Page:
“Goodell doesn’t get the game ball for doing the right thing after doing the wrong thing, that would be like celebrating old political candidates for being against the war in Iraq after they were for it. He still fixed this before the first ball is snapped for real, not in one of his rip-off preseason games.”
On the NFL cut front....
Michael Sam was cut by the St. Louis Rams, losing out to undrafted rookie Ethan Westbrooks. But I’m guessing the Rams place him on the practice squad. Head coach Jeff Fisher said it was strictly a football decision. I believe him.
[Sam was not claimed on waivers and can now sign with any practice squad, though late Sunday, Fisher made it sound like Sam wouldn’t be a member of the Rams’ extras.]
The Jets cut receiver Stephen Hill, the former second-rounder out of Georgia Tech that I thought was a decent pick at the time, giving them the deep threat they haven’t had since Wesley Walker (or so it seems). But his two seasons with Gang Green were a huge disappointment. ...just 45 catches for 594 yards and four touchdowns (two of which were in his very first game). He was often injured, dropped it too many times, and just didn’t perform.
So his agent got all bent out of shape, saying Rex Ryan et al didn’t give his client a good enough opportunity and I’m like, whatever. It’s football. It’s a dirty business.
The Jets released quarterback Matt Simms, but I’m guessing he ends up on the taxi squad. With the fragile Michael Vick on the roster, Simms could be using Uber to move back up to the big time within a week or two. [Former Clemson QB Tajh Boyd was also cut, but he’ll end up somewhere else for sure. He’ll just end up being a late-bloomer.]
Then there is the bizarre case of Dimitri Patterson, the Jets cornerback, who was cut. Patterson went AWOL last week, failing to show up for the Aug. 22 Jets-Giants preseason contest after participating in a team meal earlier in the day and he was suspended for a week. The immediate thought was that the Jets might keep him because they are perilously thin at the d-back spot and Patterson, a veteran, had been signed to a one-year, $3 million deal, to start at corner. [$1 million was in the form of a signing bonus that the Jets are highly unlikely to get back, even though they could claim he falls under the “forfeitable breach” provision of the collective bargaining agreement in skipping a preseason game.]
I knew nothing about the guy, but during training camp the word ‘diva’ was attached to him and then he pulled his disappearing act.
So when the Jets suspended him for a week, he claimed he was somehow being mistreated and on Thursday, in a statement to ESPN, said the team knew where he had been when he was supposed to be at the game, yet neither he nor his agent, Drew Rosenhaus, have supplied the Jets with the reason why!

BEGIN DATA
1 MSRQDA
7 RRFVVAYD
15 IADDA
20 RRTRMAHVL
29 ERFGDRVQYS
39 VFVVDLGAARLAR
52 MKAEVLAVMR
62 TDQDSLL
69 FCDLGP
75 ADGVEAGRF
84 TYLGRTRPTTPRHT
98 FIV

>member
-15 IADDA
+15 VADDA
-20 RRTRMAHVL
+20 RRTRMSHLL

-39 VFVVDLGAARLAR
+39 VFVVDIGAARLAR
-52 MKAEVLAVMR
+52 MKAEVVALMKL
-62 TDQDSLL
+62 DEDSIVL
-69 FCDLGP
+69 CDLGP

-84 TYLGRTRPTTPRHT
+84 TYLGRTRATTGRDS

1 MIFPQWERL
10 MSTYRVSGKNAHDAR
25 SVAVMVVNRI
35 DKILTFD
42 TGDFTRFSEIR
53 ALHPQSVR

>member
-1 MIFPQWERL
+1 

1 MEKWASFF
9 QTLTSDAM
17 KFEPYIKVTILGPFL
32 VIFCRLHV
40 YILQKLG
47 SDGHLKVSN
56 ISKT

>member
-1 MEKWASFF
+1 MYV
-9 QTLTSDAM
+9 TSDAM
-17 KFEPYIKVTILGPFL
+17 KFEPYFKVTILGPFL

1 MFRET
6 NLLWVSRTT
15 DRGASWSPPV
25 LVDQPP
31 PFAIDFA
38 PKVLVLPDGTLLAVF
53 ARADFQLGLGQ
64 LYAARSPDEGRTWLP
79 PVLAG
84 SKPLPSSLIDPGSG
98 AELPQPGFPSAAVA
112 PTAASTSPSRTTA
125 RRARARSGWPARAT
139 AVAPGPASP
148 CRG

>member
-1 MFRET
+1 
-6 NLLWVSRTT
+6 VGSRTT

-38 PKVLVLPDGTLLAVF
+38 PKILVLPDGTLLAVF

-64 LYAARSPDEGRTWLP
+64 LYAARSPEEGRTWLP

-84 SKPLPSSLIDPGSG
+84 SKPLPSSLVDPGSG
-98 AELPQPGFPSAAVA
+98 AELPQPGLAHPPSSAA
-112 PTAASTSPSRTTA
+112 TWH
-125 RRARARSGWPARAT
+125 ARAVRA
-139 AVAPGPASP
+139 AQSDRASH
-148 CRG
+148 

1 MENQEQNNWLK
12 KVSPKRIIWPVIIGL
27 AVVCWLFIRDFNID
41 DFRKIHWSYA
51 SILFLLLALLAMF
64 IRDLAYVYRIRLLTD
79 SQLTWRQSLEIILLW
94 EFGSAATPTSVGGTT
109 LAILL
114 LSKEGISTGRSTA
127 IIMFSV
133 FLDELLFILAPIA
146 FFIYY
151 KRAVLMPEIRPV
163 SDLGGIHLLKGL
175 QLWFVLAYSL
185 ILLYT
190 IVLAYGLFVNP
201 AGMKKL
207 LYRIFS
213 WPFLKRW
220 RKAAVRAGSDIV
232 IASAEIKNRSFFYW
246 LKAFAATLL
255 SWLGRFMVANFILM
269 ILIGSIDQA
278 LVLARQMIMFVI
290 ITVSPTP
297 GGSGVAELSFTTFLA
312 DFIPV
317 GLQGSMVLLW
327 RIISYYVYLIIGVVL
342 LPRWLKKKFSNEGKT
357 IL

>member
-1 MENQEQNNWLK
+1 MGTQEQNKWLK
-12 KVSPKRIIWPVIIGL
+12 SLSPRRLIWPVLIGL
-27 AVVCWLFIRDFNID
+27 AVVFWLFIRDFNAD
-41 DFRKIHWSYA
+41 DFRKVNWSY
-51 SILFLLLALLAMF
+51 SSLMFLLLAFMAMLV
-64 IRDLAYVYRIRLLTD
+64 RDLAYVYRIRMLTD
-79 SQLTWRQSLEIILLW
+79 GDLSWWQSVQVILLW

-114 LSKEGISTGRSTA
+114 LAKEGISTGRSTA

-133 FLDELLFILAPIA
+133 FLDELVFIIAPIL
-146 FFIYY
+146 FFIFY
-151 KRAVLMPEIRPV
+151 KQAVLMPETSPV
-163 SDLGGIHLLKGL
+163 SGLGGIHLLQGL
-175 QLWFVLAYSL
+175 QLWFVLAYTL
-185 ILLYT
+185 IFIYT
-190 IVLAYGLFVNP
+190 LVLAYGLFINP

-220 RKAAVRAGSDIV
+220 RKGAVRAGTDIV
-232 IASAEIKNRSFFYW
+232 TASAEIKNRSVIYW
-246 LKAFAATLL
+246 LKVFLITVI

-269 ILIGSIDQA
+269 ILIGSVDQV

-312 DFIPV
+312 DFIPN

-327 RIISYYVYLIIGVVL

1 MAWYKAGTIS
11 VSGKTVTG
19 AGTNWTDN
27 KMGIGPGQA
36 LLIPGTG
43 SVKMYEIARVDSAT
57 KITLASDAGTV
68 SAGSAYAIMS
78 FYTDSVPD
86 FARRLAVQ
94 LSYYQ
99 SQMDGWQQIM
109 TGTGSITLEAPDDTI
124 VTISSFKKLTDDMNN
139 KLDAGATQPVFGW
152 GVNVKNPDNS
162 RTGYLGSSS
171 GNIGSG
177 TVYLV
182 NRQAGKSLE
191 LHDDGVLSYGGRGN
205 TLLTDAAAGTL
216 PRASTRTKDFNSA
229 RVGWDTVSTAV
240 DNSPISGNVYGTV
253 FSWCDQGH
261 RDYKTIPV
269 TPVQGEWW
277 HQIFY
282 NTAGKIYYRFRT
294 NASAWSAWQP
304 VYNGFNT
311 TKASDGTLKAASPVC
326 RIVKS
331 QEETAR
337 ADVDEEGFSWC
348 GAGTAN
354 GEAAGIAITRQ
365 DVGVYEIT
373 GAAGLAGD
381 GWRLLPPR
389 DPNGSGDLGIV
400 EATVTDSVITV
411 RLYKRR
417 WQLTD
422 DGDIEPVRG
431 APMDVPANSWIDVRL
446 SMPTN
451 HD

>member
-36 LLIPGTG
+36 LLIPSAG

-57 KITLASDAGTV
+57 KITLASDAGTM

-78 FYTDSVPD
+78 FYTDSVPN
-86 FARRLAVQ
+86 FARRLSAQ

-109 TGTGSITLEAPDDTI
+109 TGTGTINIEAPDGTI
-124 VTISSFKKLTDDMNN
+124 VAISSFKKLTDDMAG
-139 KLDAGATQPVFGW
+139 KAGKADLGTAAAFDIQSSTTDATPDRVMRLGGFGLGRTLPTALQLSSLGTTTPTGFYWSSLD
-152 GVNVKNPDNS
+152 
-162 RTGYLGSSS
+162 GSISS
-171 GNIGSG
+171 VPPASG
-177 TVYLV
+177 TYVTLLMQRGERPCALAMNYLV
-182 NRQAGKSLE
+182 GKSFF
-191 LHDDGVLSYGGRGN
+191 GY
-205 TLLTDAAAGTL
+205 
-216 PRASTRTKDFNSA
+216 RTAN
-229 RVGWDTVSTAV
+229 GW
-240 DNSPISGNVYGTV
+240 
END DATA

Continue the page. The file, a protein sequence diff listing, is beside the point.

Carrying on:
Patterson then denied he went AWOL because of his position on the depth chart.
“As it relates to my whereabouts and me missing for 48 hours without being seen or heard from me or my representative is completely false,” he said in a statement. “My agent reached out to the Jets organization multiple times several hours prior to Friday night’s game.”
At the time, several of Patterson’s teammates said he would not be welcomed back into the locker room. No need to worry about that now.
--For the Giants, former Syracuse QB Ryan Nassib made the team as the No. 2 QB over Curtis Painter.
--Yippee! Wake Forest’s Michael Campanaro made the Baltimore Ravens squad! Go Deacs! It’s the start of a long career for the lad. According to the Baltimore Sun, he had signed a four-year, $2.287 million contract, though with just a $67,500 signing bonus and a base salary the first year of $420,000...the rest of course not being guaranteed. He’ll receive it all.
[Speaking of Wake, I was frankly surprised that D-back/special teams player Josh Bush made the Jets again. He was injured in the last preseason game and everything I read said he was going to be cut. Wake Fullback Tommy Bohanon and linebacker Calvin Pace also made the Jets again...the Demon Deacons take Gotham!]
--Five-time Pro Bowl linebacker James Harrison, 36, announced his retirement. He played ten seasons with the Steelers before his final season last year with the Bengals.
--Offensive lineman Jonathan Martin, he of the Miami bullying scandal, made the San Francisco roster.
--San Francisco star pass rusher Aldon Smith was suspended nine games by the NFL on Friday for violations of the league’s personal and substance-abuse conduct policies. Smith was arrested last September for DUI and also had three felony gun charges. [The suspension was four games for violating the substance abuse policy and five for bad conduct.]
Smith missed five games last season while seeking treatment. In his first three season, he had 42 sacks in just 43 games.
--Cleveland’s Josh Gordon lost his appeal of his one-year suspension for multiple violations of the league’s substance-abuse policy. Whether this is the right penalty or not for Gordon, I don’t know, but I’ve been pissed at the shoddy reporting, wherein some act like he got a year for smoking pot, once. “How can he get one year and Ray Rice just two games,” these folks say.